A few weeks ago I went down to my local Comcast office and returned my Motorola DVR/cable box. I had been planning on doing it for some time now and finally I found the brief window I needed to make the trip. :) No more cable for me!
Why did I take such a drastic step you ask? The answer is, largely, cost, along with incredibly annoying little things that degraded whatever was left of the “experience” down to continuous suffering. That, and an AppleTV finally providing a good alternative to cable, as I detail below…
Battle of the Media Centers
Let’s start at the beginning. Following the trend of becoming a total mac-head, I got an AppleTV when it came out in February. I had intermittently tried Windows Media Center and the XBox 360 as my “digital hub” to stream music and movies from my digital collection (painstakingly ripped from my CDs and DVDs) and neither worked well enough for me.
Windows Media Center got close, perhaps, but in the end its convoluted support of Live TV (through a TV-In card that is a pain to setup with “premium” channels) and its incredibly bad downloadable content got the better of me. I am not a big fan of most of what’s on TV, as you can tell, or rather, the only thing that I think merits live TV is the news, but there isn’t much on TV that counts as news these days. CNN has become a cesspool of junk, trying to Out-Fox Fox, and Fox is, well, Fox. CNBC, while decent, is boring as hell, and the major networks just talk about random local stuff that I generally find uninteresting.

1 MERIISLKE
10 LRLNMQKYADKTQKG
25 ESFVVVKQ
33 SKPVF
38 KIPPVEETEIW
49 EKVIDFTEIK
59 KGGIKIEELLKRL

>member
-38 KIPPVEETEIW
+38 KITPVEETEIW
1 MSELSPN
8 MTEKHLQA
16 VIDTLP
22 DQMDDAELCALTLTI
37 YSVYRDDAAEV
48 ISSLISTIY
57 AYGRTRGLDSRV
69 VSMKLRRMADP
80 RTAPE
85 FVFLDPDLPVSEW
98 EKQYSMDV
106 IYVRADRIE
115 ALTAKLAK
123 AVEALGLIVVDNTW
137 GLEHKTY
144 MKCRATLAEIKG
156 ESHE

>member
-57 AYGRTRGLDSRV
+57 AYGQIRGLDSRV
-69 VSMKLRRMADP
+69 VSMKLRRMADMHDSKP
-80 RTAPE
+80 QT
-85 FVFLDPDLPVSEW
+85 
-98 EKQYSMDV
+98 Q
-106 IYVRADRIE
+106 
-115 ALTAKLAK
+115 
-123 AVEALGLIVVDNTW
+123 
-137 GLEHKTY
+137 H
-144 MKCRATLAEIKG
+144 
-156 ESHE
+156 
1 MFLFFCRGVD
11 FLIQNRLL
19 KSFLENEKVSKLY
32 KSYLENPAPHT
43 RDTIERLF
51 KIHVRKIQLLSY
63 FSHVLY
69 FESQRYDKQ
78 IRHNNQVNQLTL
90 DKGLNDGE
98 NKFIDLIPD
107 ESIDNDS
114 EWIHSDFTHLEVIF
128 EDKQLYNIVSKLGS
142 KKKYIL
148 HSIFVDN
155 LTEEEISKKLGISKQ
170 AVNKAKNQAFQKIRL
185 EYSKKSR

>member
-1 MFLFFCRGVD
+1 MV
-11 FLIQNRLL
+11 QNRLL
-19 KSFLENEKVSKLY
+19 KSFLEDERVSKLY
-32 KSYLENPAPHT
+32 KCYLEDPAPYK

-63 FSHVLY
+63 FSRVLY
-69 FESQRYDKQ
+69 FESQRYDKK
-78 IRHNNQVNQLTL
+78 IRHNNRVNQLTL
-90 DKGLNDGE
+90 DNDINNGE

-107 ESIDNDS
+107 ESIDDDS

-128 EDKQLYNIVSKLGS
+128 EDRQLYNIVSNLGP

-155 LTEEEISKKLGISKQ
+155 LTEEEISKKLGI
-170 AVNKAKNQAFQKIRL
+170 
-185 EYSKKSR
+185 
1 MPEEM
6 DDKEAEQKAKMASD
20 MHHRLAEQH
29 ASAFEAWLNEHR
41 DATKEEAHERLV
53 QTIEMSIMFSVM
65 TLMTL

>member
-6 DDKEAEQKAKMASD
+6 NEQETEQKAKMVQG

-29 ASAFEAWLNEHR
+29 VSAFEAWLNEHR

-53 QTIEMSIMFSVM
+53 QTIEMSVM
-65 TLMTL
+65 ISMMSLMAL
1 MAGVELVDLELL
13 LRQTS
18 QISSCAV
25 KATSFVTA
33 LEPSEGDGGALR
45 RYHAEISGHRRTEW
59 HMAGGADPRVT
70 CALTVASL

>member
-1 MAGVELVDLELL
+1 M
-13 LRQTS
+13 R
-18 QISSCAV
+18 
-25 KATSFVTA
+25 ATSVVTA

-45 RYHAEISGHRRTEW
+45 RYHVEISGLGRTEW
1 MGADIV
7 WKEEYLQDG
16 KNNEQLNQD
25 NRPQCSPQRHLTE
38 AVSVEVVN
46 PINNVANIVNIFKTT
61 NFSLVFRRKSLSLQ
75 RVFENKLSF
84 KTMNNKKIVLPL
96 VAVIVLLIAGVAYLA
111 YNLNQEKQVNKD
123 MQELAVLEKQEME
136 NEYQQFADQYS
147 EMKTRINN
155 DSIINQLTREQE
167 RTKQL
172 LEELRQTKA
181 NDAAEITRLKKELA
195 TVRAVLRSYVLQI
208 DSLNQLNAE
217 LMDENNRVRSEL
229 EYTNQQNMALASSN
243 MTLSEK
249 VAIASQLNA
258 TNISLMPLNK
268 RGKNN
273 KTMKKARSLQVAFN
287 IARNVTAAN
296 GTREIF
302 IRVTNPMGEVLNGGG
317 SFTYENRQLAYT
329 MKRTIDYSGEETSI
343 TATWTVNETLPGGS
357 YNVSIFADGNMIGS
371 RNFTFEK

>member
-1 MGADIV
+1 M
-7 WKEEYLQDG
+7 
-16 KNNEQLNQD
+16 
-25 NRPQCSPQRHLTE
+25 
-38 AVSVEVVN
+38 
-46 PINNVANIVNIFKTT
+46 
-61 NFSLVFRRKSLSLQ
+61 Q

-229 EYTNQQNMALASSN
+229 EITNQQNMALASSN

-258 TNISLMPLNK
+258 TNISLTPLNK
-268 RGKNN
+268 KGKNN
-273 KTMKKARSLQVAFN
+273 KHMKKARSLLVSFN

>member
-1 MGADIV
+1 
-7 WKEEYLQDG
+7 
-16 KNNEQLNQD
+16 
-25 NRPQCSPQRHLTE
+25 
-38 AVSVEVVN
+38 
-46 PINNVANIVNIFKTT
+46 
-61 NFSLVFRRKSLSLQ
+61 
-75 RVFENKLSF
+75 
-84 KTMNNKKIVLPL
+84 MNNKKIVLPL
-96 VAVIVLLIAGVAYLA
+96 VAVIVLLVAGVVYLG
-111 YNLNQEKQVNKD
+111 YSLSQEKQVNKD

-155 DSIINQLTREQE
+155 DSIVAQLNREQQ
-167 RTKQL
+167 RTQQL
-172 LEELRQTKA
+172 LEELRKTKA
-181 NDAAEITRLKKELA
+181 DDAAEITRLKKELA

Back to the AppleTV — Given that I already used iTunes as my PC music player, and owned iPods, the PC side of things was covered. And whatever flaws Apple may have, they know how to make clean UIs. The simplicity of the connectors (Component, HDMI, Toslink), WiFi (so no need for One More Cable), the proper handling of widescreen, 1080i support, and the fact that it’s completely silent made it a no-brainer.
So I got the AppleTV and experimented with it for a while. I slowly started to convert my movies into H.264 MP4. Eventually I tried getting a couple of TV episodes off of iTunes. All was well.
Now was the time to jump off of cable.
Why ditching cable made sense
First up is cost — Let’s consider what I do watch on TV. The Daily Show. House M.D.. The Shield. The Sopranos. And maybe a couple of other series. Let’s say you actually go and purchase season passes for all these things in iTunes. The Daily Show will set you back $16 a month. Series run typically for $40 a season, with one season a year, that’s about $3.50 a month. Let’s say you watch 5 series (you have a lot of free time on your hands at that point :)). Round that up to $20 a month. Plus a couple of other random episodes of things, that’s a total of $40.
The typical Comcast cable subscription, with DVR, and HBO, will run at least to $80 a month. If you add a couple of other channels, it goes higher, fast. Let’s say you like Dexter. That’s Showtime. Another $20 a month. And so on. Before you know it, you’re paying $100 a month for a lot of content that you don’t really watch. The DVR is good, but there are two problems — the limited disk space becomes an issue if you start running behind, or if you want to “save” something for seeing it again. With the AppleTV, you just use whatever PC storage you have, which is both cheap and easy to upgrade.